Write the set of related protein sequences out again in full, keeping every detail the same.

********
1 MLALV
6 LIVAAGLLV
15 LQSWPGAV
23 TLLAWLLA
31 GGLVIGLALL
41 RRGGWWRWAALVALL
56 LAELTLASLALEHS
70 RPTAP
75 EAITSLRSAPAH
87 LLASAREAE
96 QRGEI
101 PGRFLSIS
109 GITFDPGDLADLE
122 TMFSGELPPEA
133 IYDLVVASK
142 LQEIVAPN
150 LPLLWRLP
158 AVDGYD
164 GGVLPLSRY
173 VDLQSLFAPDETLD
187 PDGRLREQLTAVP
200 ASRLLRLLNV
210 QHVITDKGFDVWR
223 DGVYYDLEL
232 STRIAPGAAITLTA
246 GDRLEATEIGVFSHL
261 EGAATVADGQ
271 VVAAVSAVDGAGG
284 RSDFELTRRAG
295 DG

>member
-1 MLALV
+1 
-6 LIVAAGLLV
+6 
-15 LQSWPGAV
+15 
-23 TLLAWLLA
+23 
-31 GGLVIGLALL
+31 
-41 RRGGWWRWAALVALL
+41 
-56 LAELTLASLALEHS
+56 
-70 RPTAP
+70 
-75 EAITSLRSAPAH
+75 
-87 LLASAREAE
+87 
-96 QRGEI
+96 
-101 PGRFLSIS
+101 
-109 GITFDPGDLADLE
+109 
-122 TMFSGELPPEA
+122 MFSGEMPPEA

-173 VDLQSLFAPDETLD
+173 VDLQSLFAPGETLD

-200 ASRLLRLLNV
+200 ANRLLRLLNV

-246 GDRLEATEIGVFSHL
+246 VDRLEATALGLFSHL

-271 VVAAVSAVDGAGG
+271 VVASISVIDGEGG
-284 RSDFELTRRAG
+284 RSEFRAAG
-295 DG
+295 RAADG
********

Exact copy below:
1 MLALV
6 LIVAAGLLV
15 LQSWPGAV
23 TLLAWLLA
31 GGLVIGLALL
41 RRGGWWRWAALVALL
56 LAELTLASLALEHS
70 RPTAP
75 EAITSLRSAPAH
87 LLASAREAE
96 QRGEI
101 PGRFLSIS
109 GITFDPGDLADLE
122 TMFSGELPPEA
133 IYDLVVASK
142 LQEIVAPN
150 LPLLWRLP
158 AVDGYD
164 GGVLPLSRY
173 VDLQSLFAPDETLD
187 PDGRLREQLTAVP
200 ASRLLRLLNV
210 QHVITDKGFDVWR
223 DGVYYDLEL
232 STRIAPGAAITLTA
246 GDRLEATEIGVFSHL
261 EGAATVADGQ
271 VVAAVSAVDGAGG
284 RSDFELTRRAG
295 DG

>member
-1 MLALV
+1 
-6 LIVAAGLLV
+6 
-15 LQSWPGAV
+15 
-23 TLLAWLLA
+23 
-31 GGLVIGLALL
+31 
-41 RRGGWWRWAALVALL
+41 
-56 LAELTLASLALEHS
+56 
-70 RPTAP
+70 
-75 EAITSLRSAPAH
+75 
-87 LLASAREAE
+87 
-96 QRGEI
+96 
-101 PGRFLSIS
+101 
-109 GITFDPGDLADLE
+109 
-122 TMFSGELPPEA
+122 MFSGEMPPEA

-173 VDLQSLFAPDETLD
+173 VDLQSLFAPGETLD

-200 ASRLLRLLNV
+200 ANRLLRLLNV

-246 GDRLEATEIGVFSHL
+246 VDRLEATALGLFSHL

-271 VVAAVSAVDGAGG
+271 VVASISVIDGEGG
-284 RSDFELTRRAG
+284 RSEFRAAG
-295 DG
+295 RAADG